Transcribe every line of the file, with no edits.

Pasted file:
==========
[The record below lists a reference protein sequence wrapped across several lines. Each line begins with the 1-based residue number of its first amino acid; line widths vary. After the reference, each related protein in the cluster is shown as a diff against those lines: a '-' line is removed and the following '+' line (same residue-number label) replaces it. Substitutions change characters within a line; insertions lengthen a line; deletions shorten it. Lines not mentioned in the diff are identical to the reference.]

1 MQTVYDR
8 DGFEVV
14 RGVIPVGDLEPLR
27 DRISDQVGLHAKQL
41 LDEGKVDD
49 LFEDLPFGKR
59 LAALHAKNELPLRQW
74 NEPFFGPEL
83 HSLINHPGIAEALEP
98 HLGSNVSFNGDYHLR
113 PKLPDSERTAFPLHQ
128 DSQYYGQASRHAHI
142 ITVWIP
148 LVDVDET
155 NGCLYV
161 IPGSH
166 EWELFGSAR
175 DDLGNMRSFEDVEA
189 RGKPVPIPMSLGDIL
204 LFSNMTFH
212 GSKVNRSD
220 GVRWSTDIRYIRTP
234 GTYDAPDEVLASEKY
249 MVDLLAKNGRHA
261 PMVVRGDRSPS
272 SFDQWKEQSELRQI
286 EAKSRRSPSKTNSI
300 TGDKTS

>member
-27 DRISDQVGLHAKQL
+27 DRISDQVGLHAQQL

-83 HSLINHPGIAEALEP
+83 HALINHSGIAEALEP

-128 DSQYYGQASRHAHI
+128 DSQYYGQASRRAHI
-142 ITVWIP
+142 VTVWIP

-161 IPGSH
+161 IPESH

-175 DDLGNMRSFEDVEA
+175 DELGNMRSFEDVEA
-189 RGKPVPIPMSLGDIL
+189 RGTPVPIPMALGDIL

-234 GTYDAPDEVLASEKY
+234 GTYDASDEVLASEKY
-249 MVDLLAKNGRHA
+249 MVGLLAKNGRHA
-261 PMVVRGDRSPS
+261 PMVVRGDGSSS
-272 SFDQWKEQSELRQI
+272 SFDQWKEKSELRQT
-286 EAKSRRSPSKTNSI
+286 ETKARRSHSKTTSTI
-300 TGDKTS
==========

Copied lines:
[The record below lists a reference protein sequence wrapped across several lines. Each line begins with the 1-based residue number of its first amino acid; line widths vary. After the reference, each related protein in the cluster is shown as a diff against those lines: a '-' line is removed and the following '+' line (same residue-number label) replaces it. Substitutions change characters within a line; insertions lengthen a line; deletions shorten it. Lines not mentioned in the diff are identical to the reference.]

1 MQTVYDR
8 DGFEVV
14 RGVIPVGDLEPLR
27 DRISDQVGLHAKQL
41 LDEGKVDD
49 LFEDLPFGKR
59 LAALHAKNELPLRQW
74 NEPFFGPEL
83 HSLINHPGIAEALEP
98 HLGSNVSFNGDYHLR
113 PKLPDSERTAFPLHQ
128 DSQYYGQASRHAHI
142 ITVWIP
148 LVDVDET
155 NGCLYV
161 IPGSH
166 EWELFGSAR
175 DDLGNMRSFEDVEA
189 RGKPVPIPMSLGDIL
204 LFSNMTFH
212 GSKVNRSD
220 GVRWSTDIRYIRTP
234 GTYDAPDEVLASEKY
249 MVDLLAKNGRHA
261 PMVVRGDRSPS
272 SFDQWKEQSELRQI
286 EAKSRRSPSKTNSI
300 TGDKTS

>member
-27 DRISDQVGLHAKQL
+27 DRISDQVGLHAQQL

-83 HSLINHPGIAEALEP
+83 HALINHSGIAEALEP

-128 DSQYYGQASRHAHI
+128 DSQYYGQASRRAHI
-142 ITVWIP
+142 VTVWIP

-161 IPGSH
+161 IPESH

-175 DDLGNMRSFEDVEA
+175 DELGNMRSFEDVEA
-189 RGKPVPIPMSLGDIL
+189 RGTPVPIPMALGDIL

-234 GTYDAPDEVLASEKY
+234 GTYDASDEVLASEKY
-249 MVDLLAKNGRHA
+249 MVGLLAKNGRHA
-261 PMVVRGDRSPS
+261 PMVVRGDGSSS
-272 SFDQWKEQSELRQI
+272 SFDQWKEKSELRQT
-286 EAKSRRSPSKTNSI
+286 ETKARRSHSKTTSTI
-300 TGDKTS